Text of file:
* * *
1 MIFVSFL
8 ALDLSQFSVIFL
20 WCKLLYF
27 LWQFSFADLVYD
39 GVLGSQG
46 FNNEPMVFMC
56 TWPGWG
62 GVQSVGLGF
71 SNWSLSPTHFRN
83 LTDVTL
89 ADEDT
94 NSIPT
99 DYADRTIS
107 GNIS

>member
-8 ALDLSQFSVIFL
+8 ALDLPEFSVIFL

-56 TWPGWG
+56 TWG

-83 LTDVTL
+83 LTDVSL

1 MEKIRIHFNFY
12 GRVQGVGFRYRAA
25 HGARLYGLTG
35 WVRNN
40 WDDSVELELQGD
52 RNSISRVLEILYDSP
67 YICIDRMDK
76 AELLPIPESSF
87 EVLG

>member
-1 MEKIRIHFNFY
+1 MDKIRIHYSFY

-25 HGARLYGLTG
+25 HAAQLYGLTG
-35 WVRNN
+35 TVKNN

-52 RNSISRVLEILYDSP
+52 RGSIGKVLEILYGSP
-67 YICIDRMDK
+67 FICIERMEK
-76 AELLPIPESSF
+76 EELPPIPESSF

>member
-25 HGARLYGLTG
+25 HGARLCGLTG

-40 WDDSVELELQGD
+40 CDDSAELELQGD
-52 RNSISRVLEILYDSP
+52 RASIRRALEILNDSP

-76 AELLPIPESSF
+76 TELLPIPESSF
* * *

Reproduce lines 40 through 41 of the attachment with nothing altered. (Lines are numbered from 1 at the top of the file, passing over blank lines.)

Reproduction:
-67 YICIDRMDK
+67 FICIERMEK